Purpose: The cytochromes P450 (P450) are a multigene family of enzymes with a central role in the oxidative metabolism of a wide range of xenobiotics, including anticancer drugs, carcinogens, and endogenous compounds. The purpose of this study was to define the P450 profile of colorectal cancer and establish the prognostic significance of expression of individual P450s in colorectal cancer.
Experimental Design: Immunohistochemistry for a panel of 23 P450s was done on a colorectal cancer tissue microarray consisting of 264 primary colorectal cancers, 91 lymph node metastasis, and 10 normal colorectal samples. The intensity of immunoreactivity in each sample was established by light microscopy.
Results: The most frequently expressed form of P450 in normal colon was CYP3A4. In primary colorectal cancer, several P450s (CYP1B1, CYP2S1, CYP2U1, CYP3A5, and CYP51) were present at a significantly higher level of intensity compared with normal colon. P450 expression was also detected in lymph node metastasis and the presence of several P450s (CYP1B1, CYP2A/2B, CYP2F1, CYP4V2, and CYP39) in the lymph node metastasis strongly correlated with their presence in corresponding primary tumors. The presence of strong CYP51 (log-rank = 12.11, P = 0.0005) or strong CYP2S1 (log-rank = 6.72, P = 0.0095) immunoreactivity were associated with poor prognosis. CYP51 was also an independent marker of prognosis (P = 0.009).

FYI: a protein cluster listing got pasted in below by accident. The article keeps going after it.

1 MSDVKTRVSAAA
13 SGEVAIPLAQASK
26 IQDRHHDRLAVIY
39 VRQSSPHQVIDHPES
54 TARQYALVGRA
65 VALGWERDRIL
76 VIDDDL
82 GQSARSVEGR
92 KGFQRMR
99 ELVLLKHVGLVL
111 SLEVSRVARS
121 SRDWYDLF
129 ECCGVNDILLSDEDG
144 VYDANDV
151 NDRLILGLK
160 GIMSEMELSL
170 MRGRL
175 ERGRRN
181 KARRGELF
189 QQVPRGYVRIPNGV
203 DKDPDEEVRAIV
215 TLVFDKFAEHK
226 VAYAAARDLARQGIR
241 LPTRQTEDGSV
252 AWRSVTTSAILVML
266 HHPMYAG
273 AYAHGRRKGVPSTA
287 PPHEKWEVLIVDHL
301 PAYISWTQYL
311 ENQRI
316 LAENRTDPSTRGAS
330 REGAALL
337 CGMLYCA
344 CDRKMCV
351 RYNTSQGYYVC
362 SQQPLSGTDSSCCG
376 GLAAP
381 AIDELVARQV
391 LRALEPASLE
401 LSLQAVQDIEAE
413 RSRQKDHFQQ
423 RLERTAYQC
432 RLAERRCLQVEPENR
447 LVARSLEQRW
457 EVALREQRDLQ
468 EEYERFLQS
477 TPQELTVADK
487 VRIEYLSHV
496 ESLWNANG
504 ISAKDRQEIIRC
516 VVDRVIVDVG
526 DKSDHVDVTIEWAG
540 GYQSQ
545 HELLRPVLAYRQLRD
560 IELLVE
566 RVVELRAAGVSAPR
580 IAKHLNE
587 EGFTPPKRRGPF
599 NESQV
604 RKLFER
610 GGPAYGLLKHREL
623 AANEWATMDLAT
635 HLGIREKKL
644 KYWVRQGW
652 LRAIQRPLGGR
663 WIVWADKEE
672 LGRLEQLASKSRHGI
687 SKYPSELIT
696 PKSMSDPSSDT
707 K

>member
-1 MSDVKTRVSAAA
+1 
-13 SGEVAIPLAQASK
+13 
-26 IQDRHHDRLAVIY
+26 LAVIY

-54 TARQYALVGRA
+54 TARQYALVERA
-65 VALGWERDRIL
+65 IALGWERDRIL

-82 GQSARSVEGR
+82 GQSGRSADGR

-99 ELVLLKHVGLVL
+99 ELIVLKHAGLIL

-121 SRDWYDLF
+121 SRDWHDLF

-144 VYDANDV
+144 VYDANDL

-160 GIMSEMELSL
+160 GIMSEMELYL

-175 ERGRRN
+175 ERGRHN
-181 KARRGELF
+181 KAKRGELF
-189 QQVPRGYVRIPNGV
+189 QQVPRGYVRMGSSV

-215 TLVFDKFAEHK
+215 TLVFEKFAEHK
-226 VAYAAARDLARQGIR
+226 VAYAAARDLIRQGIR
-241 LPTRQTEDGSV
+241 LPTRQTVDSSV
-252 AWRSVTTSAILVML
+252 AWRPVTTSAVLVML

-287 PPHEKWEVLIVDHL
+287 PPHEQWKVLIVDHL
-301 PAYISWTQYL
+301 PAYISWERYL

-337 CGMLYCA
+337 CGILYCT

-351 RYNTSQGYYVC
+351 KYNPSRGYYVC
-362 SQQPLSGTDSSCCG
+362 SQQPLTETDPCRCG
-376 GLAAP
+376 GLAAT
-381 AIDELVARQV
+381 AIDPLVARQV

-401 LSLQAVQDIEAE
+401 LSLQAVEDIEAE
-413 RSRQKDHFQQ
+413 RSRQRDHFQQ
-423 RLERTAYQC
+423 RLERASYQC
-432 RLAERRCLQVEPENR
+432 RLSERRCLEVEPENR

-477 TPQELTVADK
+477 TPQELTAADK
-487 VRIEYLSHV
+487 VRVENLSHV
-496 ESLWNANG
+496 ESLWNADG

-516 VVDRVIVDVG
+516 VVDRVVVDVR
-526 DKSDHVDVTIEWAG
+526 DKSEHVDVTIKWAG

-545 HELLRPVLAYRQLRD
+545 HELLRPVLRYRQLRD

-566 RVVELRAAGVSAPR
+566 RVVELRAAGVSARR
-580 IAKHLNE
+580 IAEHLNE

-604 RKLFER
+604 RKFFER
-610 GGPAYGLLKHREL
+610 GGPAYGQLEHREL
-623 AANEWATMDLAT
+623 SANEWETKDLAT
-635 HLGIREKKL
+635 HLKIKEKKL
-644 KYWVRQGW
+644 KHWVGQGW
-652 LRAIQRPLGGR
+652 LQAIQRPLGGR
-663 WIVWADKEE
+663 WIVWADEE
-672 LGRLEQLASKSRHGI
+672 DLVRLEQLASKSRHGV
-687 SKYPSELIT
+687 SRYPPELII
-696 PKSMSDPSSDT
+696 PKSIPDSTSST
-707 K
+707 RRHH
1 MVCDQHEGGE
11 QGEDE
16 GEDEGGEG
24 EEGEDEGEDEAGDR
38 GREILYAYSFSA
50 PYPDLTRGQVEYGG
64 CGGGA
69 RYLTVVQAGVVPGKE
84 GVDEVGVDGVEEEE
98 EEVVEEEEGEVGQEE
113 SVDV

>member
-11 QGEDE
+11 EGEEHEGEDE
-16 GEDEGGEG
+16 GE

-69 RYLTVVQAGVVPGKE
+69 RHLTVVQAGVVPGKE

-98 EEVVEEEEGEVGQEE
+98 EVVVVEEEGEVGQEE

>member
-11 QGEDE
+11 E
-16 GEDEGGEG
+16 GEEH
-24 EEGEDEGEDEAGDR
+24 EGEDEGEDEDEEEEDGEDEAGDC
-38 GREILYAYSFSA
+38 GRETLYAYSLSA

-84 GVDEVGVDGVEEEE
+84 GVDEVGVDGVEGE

Conclusions: The expression of individual P450s has been established in colorectal cancer. Several P450s show increased expression in colorectal cancer. High expression of CYP51 or CYP2S1 were associated with poor prognosis and CYP51 is an independent marker of prognosis.
- HUMAN CYTOCHROME-P450 ENZYMES
- LANOSTEROL 14-ALPHA-DEMETHYLASE
- TISSUE DISTRIBUTION
- ANTICANCER AGENTS